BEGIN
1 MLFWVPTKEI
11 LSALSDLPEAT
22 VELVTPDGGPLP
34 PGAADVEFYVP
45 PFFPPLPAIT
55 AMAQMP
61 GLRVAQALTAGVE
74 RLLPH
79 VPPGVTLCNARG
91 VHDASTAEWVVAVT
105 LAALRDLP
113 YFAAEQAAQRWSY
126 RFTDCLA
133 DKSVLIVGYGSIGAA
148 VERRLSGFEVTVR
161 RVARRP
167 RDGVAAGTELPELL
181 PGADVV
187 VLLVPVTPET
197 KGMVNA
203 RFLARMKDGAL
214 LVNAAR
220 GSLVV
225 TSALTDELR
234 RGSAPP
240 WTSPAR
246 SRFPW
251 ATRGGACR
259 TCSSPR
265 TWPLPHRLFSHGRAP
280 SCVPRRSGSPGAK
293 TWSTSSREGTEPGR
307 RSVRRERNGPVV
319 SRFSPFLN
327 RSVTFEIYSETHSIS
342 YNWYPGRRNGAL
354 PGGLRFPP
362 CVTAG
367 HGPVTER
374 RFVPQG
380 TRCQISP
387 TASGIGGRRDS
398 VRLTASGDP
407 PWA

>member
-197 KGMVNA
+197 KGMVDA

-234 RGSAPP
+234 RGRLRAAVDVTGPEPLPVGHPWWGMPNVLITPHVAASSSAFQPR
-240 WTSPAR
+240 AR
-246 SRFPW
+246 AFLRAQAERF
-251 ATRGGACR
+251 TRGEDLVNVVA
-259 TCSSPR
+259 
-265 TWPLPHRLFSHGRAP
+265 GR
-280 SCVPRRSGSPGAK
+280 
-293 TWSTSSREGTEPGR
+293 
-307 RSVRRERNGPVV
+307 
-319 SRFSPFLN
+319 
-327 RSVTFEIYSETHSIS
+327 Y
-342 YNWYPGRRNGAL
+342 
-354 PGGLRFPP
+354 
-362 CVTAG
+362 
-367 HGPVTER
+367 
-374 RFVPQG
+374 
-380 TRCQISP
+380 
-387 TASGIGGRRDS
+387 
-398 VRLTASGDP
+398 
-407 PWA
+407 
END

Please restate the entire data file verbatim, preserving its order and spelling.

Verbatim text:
1 MLFWVPTKEI
11 LSALSDLPEAT
22 VELVTPDGGPLP
34 PGAADVEFYVP
45 PFFPPLPAIT
55 AMAQMP
61 GLRVAQALTAGVE
74 RLLPH
79 VPPGVTLCNARG
91 VHDASTAEWVVAVT
105 LAALRDLP
113 YFAAEQAAQRWSY
126 RFTDCLA
133 DKSVLIVGYGSIGAA
148 VERRLSGFEVTVR
161 RVARRP
167 RDGVAAGTELPELL
181 PGADVV
187 VLLVPVTPET
197 KGMVNA
203 RFLARMKDGAL
214 LVNAAR
220 GSLVV
225 TSALTDELR
234 RGSAPP
240 WTSPAR
246 SRFPW
251 ATRGGACR
259 TCSSPR
265 TWPLPHRLFSHGRAP
280 SCVPRRSGSPGAK
293 TWSTSSREGTEPGR
307 RSVRRERNGPVV
319 SRFSPFLN
327 RSVTFEIYSETHSIS
342 YNWYPGRRNGAL
354 PGGLRFPP
362 CVTAG
367 HGPVTER
374 RFVPQG
380 TRCQISP
387 TASGIGGRRDS
398 VRLTASGDP
407 PWA

>member
-197 KGMVNA
+197 KGMVDA

-234 RGSAPP
+234 RGRLRAAVDVTGPEPLPVGHPWWGMPNVLITPHVAASSSAFQPR
-240 WTSPAR
+240 AR
-246 SRFPW
+246 AFLRAQAERF
-251 ATRGGACR
+251 TRGEDLVNVVA
-259 TCSSPR
+259 
-265 TWPLPHRLFSHGRAP
+265 GR
-280 SCVPRRSGSPGAK
+280 
-293 TWSTSSREGTEPGR
+293 
-307 RSVRRERNGPVV
+307 
-319 SRFSPFLN
+319 
-327 RSVTFEIYSETHSIS
+327 Y
-342 YNWYPGRRNGAL
+342 
-354 PGGLRFPP
+354 
-362 CVTAG
+362 
-367 HGPVTER
+367 
-374 RFVPQG
+374 
-380 TRCQISP
+380 
-387 TASGIGGRRDS
+387 
-398 VRLTASGDP
+398 
-407 PWA
+407 